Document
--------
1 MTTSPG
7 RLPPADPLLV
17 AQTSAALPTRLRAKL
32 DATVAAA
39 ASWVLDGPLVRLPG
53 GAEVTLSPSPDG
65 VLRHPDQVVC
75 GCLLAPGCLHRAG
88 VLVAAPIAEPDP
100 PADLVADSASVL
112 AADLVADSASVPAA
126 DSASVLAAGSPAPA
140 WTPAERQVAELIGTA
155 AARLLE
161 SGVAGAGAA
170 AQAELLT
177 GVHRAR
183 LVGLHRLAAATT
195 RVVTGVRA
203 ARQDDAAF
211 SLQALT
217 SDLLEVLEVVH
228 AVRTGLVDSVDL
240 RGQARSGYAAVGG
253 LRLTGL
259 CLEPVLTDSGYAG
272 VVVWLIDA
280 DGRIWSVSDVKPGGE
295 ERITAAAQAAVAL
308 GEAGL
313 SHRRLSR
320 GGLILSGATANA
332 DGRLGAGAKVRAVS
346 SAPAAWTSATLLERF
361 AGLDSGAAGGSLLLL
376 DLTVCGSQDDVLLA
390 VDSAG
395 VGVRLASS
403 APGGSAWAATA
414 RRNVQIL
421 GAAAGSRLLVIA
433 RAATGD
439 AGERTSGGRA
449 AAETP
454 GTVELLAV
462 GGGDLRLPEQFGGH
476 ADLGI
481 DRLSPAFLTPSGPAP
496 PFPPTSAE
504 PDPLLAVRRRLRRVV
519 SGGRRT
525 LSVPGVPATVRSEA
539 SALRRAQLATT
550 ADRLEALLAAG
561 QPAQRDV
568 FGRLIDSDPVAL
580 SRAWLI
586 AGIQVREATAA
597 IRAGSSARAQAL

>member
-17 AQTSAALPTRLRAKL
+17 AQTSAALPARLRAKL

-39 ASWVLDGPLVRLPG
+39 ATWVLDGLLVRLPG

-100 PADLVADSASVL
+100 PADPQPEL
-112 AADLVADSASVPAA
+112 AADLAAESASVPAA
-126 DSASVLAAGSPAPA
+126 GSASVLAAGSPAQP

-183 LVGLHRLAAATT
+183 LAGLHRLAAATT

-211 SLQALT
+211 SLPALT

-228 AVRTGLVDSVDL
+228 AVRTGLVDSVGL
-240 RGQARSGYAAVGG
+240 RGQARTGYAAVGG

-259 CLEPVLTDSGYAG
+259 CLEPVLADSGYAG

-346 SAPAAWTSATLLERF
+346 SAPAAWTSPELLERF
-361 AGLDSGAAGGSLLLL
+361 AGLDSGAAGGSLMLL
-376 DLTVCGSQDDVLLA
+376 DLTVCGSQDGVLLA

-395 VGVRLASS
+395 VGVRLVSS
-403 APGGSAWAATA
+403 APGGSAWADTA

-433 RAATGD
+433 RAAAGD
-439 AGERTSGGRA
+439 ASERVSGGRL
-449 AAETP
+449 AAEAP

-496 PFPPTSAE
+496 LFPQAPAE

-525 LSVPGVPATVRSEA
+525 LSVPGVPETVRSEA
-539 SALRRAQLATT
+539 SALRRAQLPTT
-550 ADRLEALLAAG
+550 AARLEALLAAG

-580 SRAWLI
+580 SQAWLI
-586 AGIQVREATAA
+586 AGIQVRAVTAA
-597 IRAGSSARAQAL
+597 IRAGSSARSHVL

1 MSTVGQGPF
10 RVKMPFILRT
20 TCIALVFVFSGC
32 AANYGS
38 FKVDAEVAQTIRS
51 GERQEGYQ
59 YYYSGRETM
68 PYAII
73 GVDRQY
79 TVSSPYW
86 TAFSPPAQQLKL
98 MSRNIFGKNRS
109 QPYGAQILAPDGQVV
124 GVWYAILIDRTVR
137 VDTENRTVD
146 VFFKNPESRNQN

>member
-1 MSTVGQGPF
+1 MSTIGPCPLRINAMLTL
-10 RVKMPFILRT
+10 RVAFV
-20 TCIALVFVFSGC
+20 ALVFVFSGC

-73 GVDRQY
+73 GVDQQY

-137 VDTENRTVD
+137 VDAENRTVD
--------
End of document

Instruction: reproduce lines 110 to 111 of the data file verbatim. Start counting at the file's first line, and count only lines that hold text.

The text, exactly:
+597 IRAGSSARSHVL

1 MSTVGQGPF